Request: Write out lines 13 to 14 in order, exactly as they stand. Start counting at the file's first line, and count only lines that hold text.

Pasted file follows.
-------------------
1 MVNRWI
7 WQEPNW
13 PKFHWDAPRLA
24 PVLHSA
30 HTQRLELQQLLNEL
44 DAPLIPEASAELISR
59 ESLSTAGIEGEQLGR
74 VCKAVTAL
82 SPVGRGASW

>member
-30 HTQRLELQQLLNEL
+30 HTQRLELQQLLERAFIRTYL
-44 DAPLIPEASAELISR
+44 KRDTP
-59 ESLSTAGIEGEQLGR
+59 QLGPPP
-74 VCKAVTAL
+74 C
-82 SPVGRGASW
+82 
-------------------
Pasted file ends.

-44 DAPLIPEASAELISR
+44 KRDTP